Every season so far has had its own individual focus. Season 1 was all about survival and exploring the island. As you could imagine, crashing unprepared into a jungle wilderness left the survivors a lot to think about. Shelter and water had to be accounted for, along with what they were going to eat. Eventually they discover caves with some fresh water nearby, killing two birds with one stone (and almost two characters along with them). Tensions flared up as alpha males butted heads to see who would be the leader for the ragtag bunch of assholes that formed the cast of LOST (more on them later). And all the while, some real heavy shit’s going down. People see apparitions of people that shouldn’t be on the island, a metal hatch is unearthed, a humongous, rampaging monster keeps harassing the survivors, people get kidnapped, tortured and hung, and there’s freaky ghost whispers in the heart of the jungle and a set of numbers that seem to invite terrible things to occur. Really cool, intriguing stuff meant to act as an appetizer to show us what kind of show LOST is and what its modus operandi is like. Which is good, because part of the fun of the first season was that the audience had no idea what to expect. Almost ANYTHING was possible! When the metal hatch was discovered, it was one of the most exciting things I’d seen in a show (I hadn’t seen Battlestar Galactica yet, natch). And the PILOT. It was one of the most well-crafted introductions to a series I’d ever seen. Everything is laid out pain-stakingly well and makes you want to watch more episodes RIGHT AWAY. The finale was fairly compelling, too, with a plot hatched to build a boat to send a few folks out to wave down a ship, everyone moving off of the beach to hide from the malevolent Others that dwell on the island and blowing the hatch’s opening to kingdom come with TNT in a sequence right out of Wages of Fear. Its major flaw, though, is that it ends with something so incredibly cock-teasing and comparatively unexciting that it’s by far the worst finale out of the bunch so far. But still, it’s a pretty strong end for a season that had a very strong beginning. It’s the middle where the problem lies. Most of the time there isn’t the same sort of plot progression that there was early on or at the end of the season. Things feel as if they’re just in stasis until sweeps. It also has one or two duds for episodes. One of them is so completely stupid and meaningless that it’s almost completely skippable. Overall, it’s a fairly compelling season, however.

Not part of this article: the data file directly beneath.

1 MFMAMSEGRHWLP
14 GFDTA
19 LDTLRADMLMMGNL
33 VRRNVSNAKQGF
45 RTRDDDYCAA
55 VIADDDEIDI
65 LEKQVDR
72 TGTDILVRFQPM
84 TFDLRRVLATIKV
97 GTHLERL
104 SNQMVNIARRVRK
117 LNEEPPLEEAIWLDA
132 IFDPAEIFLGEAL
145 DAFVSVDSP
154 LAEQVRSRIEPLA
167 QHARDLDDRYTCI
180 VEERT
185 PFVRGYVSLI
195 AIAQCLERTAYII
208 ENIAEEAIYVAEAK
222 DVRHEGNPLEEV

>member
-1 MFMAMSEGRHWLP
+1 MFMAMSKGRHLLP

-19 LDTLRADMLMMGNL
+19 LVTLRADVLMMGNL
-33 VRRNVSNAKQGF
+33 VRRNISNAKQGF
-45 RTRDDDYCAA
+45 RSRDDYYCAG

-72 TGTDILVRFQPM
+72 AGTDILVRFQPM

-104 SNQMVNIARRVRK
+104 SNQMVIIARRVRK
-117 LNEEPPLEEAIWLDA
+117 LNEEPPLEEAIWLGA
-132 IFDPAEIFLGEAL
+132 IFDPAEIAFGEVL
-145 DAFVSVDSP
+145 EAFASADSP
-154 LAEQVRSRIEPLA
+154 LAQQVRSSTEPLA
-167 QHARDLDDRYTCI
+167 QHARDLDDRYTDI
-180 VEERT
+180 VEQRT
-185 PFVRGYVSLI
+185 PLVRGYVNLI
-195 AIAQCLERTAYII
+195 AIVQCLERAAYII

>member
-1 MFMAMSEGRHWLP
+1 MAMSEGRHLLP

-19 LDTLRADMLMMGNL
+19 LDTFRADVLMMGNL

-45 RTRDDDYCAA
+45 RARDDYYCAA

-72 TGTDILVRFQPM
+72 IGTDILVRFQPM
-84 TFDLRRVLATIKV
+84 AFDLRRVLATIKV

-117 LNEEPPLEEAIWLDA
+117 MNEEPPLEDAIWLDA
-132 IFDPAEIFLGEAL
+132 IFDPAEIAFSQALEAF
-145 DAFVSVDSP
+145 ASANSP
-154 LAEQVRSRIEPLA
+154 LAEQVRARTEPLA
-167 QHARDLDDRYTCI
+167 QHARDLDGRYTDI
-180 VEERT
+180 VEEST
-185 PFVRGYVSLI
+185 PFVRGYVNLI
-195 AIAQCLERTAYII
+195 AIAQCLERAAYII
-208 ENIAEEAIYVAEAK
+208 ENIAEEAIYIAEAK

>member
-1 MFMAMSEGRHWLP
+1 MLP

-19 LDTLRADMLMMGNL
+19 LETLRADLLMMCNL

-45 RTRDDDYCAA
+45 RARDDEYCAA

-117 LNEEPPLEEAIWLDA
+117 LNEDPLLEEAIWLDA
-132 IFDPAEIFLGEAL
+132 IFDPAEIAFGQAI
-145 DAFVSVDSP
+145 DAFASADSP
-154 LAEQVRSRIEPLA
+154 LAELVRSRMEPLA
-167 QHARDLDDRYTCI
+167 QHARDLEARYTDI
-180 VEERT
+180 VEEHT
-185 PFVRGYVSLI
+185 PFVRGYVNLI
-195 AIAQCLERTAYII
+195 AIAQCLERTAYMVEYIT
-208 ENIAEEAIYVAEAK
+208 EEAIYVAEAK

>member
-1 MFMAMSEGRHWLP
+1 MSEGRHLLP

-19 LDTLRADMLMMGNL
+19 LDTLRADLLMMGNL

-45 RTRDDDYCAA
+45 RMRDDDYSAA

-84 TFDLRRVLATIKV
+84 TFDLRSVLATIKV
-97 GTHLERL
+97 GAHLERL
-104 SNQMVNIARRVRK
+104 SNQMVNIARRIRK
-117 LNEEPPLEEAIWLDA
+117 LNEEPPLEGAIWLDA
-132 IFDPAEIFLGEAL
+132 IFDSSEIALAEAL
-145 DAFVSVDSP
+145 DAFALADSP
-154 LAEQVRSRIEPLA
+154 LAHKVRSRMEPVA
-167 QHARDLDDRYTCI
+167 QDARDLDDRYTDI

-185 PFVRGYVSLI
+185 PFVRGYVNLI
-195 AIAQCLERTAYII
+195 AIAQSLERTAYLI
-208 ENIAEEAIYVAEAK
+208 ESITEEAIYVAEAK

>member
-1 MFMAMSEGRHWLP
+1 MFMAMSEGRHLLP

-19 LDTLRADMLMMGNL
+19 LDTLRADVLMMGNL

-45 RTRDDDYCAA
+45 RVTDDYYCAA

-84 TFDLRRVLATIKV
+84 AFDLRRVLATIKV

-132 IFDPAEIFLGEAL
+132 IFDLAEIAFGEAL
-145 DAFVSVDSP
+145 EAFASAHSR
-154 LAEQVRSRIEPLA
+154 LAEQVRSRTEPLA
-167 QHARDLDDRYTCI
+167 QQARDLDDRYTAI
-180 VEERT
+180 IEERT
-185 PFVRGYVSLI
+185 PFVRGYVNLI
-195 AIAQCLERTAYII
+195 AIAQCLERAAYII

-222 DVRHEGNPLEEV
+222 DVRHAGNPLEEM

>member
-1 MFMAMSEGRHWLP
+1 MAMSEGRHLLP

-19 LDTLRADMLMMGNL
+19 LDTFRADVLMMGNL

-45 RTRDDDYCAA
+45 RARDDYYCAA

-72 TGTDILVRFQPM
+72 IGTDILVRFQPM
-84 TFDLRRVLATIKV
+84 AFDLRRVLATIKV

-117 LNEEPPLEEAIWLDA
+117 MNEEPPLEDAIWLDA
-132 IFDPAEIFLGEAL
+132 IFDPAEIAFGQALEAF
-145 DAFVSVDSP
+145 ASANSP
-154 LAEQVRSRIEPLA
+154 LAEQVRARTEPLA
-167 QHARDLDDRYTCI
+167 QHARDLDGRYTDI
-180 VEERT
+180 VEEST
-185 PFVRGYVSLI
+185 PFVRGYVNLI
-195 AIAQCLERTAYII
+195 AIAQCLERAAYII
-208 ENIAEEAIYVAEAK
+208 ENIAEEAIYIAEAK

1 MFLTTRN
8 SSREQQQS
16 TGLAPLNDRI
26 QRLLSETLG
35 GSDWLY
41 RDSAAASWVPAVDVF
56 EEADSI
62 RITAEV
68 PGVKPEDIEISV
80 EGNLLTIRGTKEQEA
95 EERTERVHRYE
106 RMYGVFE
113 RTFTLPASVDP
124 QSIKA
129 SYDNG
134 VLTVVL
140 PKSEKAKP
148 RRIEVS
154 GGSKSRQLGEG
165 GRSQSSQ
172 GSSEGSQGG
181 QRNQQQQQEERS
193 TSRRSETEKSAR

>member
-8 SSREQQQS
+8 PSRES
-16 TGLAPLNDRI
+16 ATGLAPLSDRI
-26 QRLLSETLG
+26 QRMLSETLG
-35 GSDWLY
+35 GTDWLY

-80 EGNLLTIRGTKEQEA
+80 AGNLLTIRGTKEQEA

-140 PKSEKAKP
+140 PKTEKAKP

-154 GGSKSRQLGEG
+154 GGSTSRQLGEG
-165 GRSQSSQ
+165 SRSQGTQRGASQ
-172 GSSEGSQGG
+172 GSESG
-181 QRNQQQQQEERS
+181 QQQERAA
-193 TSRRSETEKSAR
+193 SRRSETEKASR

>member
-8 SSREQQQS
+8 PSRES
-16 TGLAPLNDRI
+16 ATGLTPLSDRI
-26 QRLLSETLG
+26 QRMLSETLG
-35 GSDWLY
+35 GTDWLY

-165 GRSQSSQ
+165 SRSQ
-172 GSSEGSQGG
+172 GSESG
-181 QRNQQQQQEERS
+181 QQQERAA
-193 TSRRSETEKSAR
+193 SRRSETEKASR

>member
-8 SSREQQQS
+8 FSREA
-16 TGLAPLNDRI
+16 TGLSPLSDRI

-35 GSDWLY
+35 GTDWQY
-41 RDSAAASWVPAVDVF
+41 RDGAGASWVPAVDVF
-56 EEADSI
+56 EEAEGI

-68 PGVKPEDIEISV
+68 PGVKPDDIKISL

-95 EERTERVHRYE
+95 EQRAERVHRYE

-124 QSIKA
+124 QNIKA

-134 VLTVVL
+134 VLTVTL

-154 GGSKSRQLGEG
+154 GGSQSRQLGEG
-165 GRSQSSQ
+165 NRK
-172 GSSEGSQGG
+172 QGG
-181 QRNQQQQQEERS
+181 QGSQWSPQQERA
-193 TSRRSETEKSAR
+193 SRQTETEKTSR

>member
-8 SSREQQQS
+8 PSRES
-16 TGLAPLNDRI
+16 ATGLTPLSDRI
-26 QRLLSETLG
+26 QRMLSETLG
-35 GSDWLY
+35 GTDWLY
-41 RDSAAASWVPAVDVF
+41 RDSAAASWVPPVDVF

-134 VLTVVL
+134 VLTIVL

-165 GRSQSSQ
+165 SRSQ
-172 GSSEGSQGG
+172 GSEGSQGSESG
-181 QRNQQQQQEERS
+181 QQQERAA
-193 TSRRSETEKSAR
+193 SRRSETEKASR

Season 2, though, is a cornucopia of interesting stuff. First off, it starts with a lovely, expectation-destroying scene featuring The Mommas and the Poppas in a way no one will soon forget, spiraling into a delightfully tense stand-off between the main characters and the hatch’s current occupier, whose identity comes as a shock. As it turns out, the ~40 survivors that we’ve been following so far weren’t the only ones to survive the crash, and we get a look at what these even more frayed loonies have been up to and how they clash with the original cast. The Others remain a significant part of the story, continuing their mysterious abductions and threats towards the main characters. But, really, this season is all about the hatch. Wrapped in mystery for almost an entire season, actually getting into it and seeing what it contained was an awesome revelation, especially since it opened up far more questions than it answered. An orientation video found inside the hatch explains it’s a research station, but researching what? There’s a computer attached to a timer that counts down every 108 minutes towards some sinister end that can be averted by entering the previously mentioned set of superstitious numbers and resetting the clock. It provides an incredibly fresh supply of blood to a series that was already doing quite well for itself. In fact, one began to worry that the producers bit off more than they could chew as mysteries kept piling on top of mysteries. Several people said “to hell with it” and gave up because they couldn’t wait for LOST to tell them what they wanted to know. It’s a shame, too, because the finale of the season brings several strands of plot to the boiling point, showing us what happens when someone lets the timer run down, explaining why Oceanic Flight 815 crashed and having the main characters confront the malevolent Others and even having a longtime cast member actually escape the island. By far the best finale in the series so far.